I would urge you to read something of my insight into Morocco’s culture. What follows is what you glean when living in a small community in Morocco, not from the books or the media, or from a short visit. We’ve previously touched on some of the cultural aspects in other blog posts, such as the tea ceremony, and social etiquette with greetings. The guide-books will also help you steer clear of any basic faux-pas, or you can certainly ask your driver/guide during your trip about Morocco’s culture.

Morocco's Culture and Spirit of Community

Use the below as a benchmark to guide your expectations of the Kingdom (and, certainly, of the warm welcome you can expect to receive!). Please do ask us about travelling during Ramadan, Eid al-Adha, and other religious festivities, as they can be quite magical times to visit the Kingdom and should not be ruled out as no-go periods. Such national holidays are a vital part of Morocco’s culture and if you get to experience them, so much the better.

Note: I first wrote this post about seven years ago. Since then, we’ve all gone through the covid pandemic and the devastating earthquake in September 2023. Without going in to detail, the overriding feeling I have taken is the sense of solidarity and support from within Morocco’s mountain communities and the country as a whole – the nation has each other’s backs, to put it bluntly! If that doesn’t speak volumes about Morocco’s culture and spirit of community then what does?…

Morocco's Culture

Morocco’s culture and spirit of community

  1. Gratitude and happiness are derived and enjoyed from what you have in life, not from that for which you yearn. In other words, you are content with your lot in life. Take pleasure from the simple things (such as the beauty of nature) and be thankful to God at all times.
  2. Treating a guest generously and selflessly. A Moroccan proverb says ‘The guest is always a guest, even if he stays for winter and summer’. Moroccans regard travellers and foreign residents as guests in their country and Moroccans take the safety of visitors as a point of honour.
  3. Charity begins at home and is then very much continued outside of the home. One of the pillars of Islam and embedded in Morocco’s culture/spirit of community.
  4. The ability to share freely, e.g. a small meal will always go a long way and a stranger is never allowed to go hungry. Often those who have the least to share, are the most generous.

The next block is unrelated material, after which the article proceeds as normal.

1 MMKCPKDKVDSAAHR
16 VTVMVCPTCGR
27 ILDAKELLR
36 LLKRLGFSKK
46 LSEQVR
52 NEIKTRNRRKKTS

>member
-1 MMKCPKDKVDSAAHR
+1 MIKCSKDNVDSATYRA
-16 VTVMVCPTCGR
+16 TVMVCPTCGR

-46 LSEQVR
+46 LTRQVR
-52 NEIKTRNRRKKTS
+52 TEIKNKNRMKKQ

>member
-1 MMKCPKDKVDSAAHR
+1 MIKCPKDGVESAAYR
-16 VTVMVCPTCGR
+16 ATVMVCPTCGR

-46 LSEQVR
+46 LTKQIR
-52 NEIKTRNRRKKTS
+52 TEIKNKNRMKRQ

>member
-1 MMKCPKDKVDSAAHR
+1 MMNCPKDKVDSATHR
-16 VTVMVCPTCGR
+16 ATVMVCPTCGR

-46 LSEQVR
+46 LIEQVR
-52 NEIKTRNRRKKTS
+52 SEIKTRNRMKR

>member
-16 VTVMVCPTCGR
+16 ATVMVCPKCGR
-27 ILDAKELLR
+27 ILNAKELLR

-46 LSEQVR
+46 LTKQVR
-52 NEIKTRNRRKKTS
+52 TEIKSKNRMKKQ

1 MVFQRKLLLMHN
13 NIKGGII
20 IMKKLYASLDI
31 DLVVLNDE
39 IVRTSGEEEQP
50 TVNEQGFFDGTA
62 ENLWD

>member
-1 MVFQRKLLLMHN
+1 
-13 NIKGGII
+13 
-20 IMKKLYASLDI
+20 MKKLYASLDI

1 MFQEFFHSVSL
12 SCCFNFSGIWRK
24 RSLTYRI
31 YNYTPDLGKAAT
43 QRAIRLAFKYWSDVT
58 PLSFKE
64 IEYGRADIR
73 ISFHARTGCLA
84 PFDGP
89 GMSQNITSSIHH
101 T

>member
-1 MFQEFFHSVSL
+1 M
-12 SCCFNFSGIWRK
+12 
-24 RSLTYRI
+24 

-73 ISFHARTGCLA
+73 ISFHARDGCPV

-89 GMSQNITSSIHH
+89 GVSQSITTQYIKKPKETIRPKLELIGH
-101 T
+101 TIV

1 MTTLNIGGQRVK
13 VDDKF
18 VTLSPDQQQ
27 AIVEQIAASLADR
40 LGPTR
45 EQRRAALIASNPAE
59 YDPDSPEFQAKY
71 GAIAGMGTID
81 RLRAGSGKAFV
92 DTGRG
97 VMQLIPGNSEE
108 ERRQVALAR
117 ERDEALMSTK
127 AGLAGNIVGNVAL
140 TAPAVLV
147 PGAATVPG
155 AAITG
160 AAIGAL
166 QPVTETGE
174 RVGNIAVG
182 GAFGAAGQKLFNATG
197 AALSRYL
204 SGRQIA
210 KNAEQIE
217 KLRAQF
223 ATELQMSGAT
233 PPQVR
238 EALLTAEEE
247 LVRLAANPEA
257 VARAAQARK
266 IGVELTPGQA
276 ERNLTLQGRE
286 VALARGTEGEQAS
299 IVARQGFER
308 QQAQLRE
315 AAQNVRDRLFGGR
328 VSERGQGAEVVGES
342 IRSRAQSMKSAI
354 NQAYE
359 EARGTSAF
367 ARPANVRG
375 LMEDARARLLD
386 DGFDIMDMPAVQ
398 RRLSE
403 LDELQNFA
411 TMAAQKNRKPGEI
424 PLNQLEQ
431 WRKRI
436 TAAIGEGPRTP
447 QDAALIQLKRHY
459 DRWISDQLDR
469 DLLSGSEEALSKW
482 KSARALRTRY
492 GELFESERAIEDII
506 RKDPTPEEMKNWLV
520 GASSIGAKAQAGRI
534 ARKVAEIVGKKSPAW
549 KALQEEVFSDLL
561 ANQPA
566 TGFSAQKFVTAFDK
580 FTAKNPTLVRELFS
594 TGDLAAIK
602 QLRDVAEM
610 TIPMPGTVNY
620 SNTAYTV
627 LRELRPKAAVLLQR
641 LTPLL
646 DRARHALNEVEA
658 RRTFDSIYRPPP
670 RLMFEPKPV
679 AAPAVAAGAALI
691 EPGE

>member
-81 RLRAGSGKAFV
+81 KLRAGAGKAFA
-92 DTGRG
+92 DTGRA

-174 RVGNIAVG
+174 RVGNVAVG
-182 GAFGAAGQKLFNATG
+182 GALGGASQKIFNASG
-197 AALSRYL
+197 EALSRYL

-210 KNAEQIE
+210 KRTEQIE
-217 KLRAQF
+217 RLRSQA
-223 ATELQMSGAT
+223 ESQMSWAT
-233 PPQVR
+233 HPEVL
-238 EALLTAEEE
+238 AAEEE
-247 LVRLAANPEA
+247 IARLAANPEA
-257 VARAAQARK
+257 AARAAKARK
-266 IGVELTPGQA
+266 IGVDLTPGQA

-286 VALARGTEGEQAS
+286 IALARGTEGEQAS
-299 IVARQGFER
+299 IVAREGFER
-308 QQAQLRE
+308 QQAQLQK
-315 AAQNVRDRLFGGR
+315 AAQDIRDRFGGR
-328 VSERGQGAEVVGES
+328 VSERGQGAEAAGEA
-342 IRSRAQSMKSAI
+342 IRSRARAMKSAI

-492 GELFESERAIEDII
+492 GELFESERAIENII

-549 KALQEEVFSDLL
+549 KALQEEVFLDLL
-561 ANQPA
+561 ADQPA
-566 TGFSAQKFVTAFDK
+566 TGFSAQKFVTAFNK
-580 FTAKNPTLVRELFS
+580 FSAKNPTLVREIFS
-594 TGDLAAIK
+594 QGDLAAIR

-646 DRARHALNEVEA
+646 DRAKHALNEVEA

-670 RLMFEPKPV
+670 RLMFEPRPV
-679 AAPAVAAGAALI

5. An open-door policy and acceptance, the knowledge that you are welcome in a stranger’s home, and at face value.
  6. The family unit is key and many generations still share the same home; this promotes selflessness. There may only be one bread-winner supporting a large family (and he will likely be your driver, guide, chef, support team). Respect for elders, especially your parents, is integral to Morocco’s culture.
  7. Knowing your neighbours and treating them as an extension of the family. You may have to call upon them in times of need. This also leads on to the fact that everyone knows each other’s business (good or bad!).
  8. Above all, bear in mind that underpinning all of this is the Muslim faith and the piety of Moroccans. Please ask us about travelling during Ramadan and Eid.
  9. Please see note above on solidarity and support from within.

Please contact us for any further insights in to Morocco’s culture and community spirit.

Please visit our Instagram feed for further images.

 

Our Top 5 Things to Do in Morocco

Our Top 5 Things to Do in Morocco

You can’t possibly do and see everything that Morocco has to offer in one trip. If you can experience our top 5 things to do in Morocco that will be eye-opening enough (and, hopefully, inspire you to visit us again).
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Taghazout Bay: the time to visit this upcoming region

Taghazout Bay: the time to visit this upcoming region

Reconnect to yourself and a harmonious way of life in Morocco’s surfing capital

A guest post by Sally Kirby, resident artist and yoga teacher 

It is time to reveal that this beach, fishing and surf-centric region has had a makeover!

As part of the Taghazout Bay development project, Tamraght, Taghazout and nearby Aourir (‘Banana Village’) are now home to new beachfront cafes, open-air restaurants, luxury hotels, beach clubs, and, a 5km beachfront promenade.